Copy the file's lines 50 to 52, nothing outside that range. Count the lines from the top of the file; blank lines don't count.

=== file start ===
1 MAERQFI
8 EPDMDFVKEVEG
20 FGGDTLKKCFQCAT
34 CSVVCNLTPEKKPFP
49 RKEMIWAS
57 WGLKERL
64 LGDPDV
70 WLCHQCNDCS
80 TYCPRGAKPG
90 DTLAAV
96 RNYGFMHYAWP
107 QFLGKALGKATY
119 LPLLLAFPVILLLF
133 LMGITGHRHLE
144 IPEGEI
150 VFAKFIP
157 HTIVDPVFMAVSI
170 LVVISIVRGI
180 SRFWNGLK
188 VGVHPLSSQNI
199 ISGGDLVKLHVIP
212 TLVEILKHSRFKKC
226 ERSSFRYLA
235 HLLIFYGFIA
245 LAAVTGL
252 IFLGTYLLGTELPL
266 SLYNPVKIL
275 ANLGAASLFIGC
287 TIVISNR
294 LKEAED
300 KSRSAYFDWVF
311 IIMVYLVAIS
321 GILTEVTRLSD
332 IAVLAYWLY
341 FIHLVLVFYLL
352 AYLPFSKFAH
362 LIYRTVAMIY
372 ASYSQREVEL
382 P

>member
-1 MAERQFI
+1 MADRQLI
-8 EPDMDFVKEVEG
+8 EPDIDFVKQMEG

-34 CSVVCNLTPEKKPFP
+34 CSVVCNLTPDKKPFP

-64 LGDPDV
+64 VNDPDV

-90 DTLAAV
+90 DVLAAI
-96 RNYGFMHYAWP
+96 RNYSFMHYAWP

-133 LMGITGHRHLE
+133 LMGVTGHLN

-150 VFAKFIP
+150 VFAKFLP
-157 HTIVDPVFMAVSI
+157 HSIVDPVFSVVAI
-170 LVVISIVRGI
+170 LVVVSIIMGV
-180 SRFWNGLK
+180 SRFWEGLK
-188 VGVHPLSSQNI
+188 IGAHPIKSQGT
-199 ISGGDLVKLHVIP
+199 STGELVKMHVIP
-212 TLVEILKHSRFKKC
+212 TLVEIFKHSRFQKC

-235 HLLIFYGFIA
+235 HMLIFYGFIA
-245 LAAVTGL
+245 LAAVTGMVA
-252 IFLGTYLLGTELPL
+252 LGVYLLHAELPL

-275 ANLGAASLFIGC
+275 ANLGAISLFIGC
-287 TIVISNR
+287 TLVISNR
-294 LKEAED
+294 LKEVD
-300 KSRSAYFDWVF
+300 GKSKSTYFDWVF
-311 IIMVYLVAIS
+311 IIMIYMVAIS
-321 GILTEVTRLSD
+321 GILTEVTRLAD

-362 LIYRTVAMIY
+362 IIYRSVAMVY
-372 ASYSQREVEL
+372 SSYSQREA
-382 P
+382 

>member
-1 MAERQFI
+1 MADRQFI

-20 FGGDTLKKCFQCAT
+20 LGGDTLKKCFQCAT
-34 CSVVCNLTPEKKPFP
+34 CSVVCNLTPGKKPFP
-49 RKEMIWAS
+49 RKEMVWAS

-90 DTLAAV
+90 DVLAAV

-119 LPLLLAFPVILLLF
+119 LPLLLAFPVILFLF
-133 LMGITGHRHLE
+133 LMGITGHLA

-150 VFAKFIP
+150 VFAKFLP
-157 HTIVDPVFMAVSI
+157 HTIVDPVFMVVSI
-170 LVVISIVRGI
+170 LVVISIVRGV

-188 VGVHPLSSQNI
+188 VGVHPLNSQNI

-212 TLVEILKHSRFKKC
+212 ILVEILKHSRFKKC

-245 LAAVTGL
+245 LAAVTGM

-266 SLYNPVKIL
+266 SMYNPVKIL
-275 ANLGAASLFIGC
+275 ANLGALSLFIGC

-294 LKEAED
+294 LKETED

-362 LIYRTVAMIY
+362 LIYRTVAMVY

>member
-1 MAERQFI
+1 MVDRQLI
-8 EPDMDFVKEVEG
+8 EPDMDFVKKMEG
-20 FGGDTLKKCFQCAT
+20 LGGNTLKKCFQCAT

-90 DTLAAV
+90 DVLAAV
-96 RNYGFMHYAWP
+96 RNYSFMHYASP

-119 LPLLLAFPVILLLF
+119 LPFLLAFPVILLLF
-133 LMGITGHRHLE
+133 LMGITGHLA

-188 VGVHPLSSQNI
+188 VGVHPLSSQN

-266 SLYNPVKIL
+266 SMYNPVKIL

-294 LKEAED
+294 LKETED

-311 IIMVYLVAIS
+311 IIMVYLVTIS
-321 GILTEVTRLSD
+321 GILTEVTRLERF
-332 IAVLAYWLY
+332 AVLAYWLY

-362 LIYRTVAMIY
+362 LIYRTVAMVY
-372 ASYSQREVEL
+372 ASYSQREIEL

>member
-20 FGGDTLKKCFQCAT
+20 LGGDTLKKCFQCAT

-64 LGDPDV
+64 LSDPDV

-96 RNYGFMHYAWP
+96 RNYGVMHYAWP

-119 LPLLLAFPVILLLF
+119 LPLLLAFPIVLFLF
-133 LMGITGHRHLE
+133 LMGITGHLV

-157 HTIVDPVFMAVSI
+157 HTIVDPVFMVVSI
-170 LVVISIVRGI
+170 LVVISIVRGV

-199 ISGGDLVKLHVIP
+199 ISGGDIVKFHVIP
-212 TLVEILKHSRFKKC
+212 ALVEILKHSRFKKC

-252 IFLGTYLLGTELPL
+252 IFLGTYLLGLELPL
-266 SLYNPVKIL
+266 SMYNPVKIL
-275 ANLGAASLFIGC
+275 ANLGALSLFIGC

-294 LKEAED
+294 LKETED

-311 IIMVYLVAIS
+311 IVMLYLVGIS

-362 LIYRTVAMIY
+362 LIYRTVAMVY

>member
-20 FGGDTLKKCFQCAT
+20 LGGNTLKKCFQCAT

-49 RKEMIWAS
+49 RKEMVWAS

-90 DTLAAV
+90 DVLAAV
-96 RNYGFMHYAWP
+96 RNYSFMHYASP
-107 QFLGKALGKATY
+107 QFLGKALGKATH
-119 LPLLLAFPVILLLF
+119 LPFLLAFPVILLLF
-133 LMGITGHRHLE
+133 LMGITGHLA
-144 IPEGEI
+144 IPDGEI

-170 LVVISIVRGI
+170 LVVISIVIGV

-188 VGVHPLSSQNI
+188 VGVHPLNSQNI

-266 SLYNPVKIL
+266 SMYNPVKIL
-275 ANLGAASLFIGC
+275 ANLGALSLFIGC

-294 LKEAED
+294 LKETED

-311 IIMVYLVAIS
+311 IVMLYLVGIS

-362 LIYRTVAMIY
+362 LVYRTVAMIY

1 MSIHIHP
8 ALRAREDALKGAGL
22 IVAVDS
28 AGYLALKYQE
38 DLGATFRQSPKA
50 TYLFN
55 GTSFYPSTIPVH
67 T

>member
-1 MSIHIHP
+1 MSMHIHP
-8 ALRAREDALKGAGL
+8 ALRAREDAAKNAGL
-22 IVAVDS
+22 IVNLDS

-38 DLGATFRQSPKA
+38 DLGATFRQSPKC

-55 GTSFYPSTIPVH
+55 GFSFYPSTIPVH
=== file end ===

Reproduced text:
+90 DVLAAI
-96 RNYGFMHYAWP
+96 RNYSFMHYAWP